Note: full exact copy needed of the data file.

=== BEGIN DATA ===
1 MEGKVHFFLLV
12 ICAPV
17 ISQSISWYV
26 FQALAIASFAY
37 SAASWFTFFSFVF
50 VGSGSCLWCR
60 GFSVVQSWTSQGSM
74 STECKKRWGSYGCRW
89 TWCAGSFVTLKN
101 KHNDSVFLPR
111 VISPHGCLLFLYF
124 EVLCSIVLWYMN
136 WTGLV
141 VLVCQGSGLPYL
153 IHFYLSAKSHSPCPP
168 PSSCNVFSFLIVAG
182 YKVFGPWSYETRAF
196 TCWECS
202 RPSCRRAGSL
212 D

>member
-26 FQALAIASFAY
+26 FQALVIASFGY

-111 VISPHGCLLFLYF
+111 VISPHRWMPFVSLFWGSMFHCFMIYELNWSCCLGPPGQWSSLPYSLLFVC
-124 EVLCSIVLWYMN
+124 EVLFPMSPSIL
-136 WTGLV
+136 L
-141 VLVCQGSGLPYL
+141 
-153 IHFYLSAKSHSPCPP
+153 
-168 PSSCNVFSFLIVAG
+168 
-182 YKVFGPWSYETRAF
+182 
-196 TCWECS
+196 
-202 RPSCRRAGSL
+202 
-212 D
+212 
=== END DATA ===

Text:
1 MEGKVHFFLLV
12 ICAPV
17 ISQSISWYV
26 FQALAIASFAY
37 SAASWFTFFSFVF
50 VGSGSCLWCR
60 GFSVVQSWTSQGSM
74 STECKKRWGSYGCRW
89 TWCAGSFVTLKN
101 KHNDSVFLPR
111 VISPHGCLLFLYF
124 EVLCSIVLWYMN
136 WTGLV
141 VLVCQGSGLPYL
153 IHFYLSAKSHSPCPP
168 PSSCNVFSFLIVAG
182 YKVFGPWSYETRAF
196 TCWECS
202 RPSCRRAGSL
212 D

>member
-26 FQALAIASFAY
+26 FQALVIASFGY

-111 VISPHGCLLFLYF
+111 VISPHRWMPFVSLFWGSMFHCFMIYELNWSCCLGPPGQWSSLPYSLLFVC
-124 EVLCSIVLWYMN
+124 EVLFPMSPSIL
-136 WTGLV
+136 L
-141 VLVCQGSGLPYL
+141 
-153 IHFYLSAKSHSPCPP
+153 
-168 PSSCNVFSFLIVAG
+168 
-182 YKVFGPWSYETRAF
+182 
-196 TCWECS
+196 
-202 RPSCRRAGSL
+202 
-212 D
+212 